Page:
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ZFIN ID: ZDB-PUB-071210-5
Evidence for the existence of a functional Kiss1/Kiss1 receptor pathway in fish
van Aerle, R., Kille, P., Lange, A., and Tyler, C.R.
Date: 2008
Source: Peptides   29(1): 57-64 (Journal)
Registered Authors:
Keywords: Kiss1, Kisspeptins, Kiss1 receptor, GPR54, Puberty, Brain–pituitary–gonad axis, Danio rerio
MeSH Terms:
  • Amino Acid Sequence
  • Animals
  • Cloning, Molecular
  • Conserved Sequence
  • Exons
  • Female
  • Humans
  • Kisspeptins
  • Male
  • Molecular Sequence Data
  • Receptors, G-Protein-Coupled/genetics*
  • Reverse Transcriptase Polymerase Chain Reaction/methods
  • Sequence Alignment
  • Tissue Distribution
  • Tumor Suppressor Proteins/genetics*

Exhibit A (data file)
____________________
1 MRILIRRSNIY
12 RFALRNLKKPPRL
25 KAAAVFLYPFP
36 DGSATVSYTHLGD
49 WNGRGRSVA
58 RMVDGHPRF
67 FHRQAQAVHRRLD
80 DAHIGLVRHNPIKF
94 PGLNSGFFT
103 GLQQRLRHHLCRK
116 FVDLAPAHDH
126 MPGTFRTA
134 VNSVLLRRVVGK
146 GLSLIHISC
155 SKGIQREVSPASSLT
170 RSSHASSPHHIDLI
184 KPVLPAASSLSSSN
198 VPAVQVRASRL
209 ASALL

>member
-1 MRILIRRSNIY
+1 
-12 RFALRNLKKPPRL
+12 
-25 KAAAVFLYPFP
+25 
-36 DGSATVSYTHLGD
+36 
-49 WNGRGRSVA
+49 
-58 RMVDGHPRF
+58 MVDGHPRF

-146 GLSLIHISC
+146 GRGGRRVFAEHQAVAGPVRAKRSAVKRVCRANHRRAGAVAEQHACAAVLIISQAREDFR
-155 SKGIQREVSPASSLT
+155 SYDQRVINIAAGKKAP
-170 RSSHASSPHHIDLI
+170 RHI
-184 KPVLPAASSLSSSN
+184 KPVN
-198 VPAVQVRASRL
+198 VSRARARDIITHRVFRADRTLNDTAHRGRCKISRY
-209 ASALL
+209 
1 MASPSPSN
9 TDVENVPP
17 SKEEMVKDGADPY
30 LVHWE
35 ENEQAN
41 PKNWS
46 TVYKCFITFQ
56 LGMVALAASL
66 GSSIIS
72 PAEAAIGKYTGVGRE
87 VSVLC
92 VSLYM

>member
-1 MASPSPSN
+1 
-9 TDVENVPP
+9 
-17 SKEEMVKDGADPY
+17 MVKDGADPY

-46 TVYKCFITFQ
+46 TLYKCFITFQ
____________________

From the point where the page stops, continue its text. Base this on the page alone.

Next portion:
• Zebrafish
  • Zebrafish Proteins/genetics*
PubMed: 18045739 Full text @ Peptides
In mammals, the Kiss1 receptor (Kiss1r) and its kisspeptin ligands are key factors regulating the onset of puberty. In fish, however, the mechanisms underlying the initiation of puberty are poorly understood and the role of the Kiss1r/kisspeptin pathway in this process has not been established. In this study, a bioinformatics approach was used to identify the genes for Kiss1 and Kiss1r in five teleost genomes and the information used to clone the corresponding transcripts from zebrafish. Zebrafish kiss1r was expressed predominantly in the brain, with a minor level of expression in the eye, and zebrafish kiss1 was expressed in brain, intestine, adipose tissue and testis. Analysis of the chromosome region containing the kiss1 locus showed high synteny across vertebrate genomes. In contrast to their mammalian homologues, teleost Kiss1 protein sequences were poorly conserved with the exception of the region representing kisspeptin-10. Signal peptide sequences and likely cleavage and amidation sites in the teleost Kiss1 sequences were determined and found to be similar to those in mammalian Kiss1. This is the first report of the existence and characterization of the Kiss1 gene outside the mammalian taxa, suggesting that a functional Kiss1/Kiss1 receptor pathway is conserved across vertebrate species.